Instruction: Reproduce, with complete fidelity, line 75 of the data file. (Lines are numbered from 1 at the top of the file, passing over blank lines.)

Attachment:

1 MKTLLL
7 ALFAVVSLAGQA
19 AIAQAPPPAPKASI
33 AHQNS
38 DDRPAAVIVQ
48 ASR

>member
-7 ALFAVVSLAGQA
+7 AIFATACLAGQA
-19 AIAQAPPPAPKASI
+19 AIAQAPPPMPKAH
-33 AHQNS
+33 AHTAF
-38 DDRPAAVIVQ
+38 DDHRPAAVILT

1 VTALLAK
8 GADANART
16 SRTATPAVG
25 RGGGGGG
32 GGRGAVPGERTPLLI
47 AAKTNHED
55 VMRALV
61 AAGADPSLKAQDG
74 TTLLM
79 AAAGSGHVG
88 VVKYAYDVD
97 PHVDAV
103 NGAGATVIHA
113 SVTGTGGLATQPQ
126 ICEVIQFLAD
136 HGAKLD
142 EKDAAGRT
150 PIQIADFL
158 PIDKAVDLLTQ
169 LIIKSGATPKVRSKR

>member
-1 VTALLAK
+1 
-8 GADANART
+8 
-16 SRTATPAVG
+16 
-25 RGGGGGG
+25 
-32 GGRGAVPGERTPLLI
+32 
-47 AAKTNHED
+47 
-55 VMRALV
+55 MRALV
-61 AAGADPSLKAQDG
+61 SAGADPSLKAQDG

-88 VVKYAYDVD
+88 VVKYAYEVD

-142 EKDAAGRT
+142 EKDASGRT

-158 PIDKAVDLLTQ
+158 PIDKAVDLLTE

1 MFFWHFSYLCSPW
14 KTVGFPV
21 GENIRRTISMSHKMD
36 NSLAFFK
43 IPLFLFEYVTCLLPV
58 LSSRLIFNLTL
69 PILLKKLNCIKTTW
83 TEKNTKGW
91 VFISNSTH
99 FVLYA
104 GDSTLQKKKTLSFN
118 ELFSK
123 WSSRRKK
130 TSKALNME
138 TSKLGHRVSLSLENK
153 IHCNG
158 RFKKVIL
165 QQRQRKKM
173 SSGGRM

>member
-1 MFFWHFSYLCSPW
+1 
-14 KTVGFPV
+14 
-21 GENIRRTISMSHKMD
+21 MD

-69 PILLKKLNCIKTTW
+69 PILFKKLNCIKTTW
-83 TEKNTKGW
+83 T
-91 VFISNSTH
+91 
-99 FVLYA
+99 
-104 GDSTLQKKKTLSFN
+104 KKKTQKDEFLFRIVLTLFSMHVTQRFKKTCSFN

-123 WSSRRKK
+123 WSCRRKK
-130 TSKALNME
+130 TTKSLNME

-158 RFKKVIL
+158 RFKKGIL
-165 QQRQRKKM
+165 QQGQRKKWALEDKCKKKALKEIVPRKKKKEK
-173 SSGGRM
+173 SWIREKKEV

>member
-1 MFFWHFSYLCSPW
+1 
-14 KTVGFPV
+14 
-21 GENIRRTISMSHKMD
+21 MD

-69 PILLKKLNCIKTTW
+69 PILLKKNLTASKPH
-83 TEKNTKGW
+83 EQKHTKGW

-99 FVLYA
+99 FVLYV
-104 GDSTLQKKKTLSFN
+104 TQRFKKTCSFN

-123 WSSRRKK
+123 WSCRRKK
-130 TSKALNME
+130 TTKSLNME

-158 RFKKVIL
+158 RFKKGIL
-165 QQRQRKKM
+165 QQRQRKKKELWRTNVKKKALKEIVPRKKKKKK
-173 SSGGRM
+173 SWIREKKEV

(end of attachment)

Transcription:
158 RFKKVIL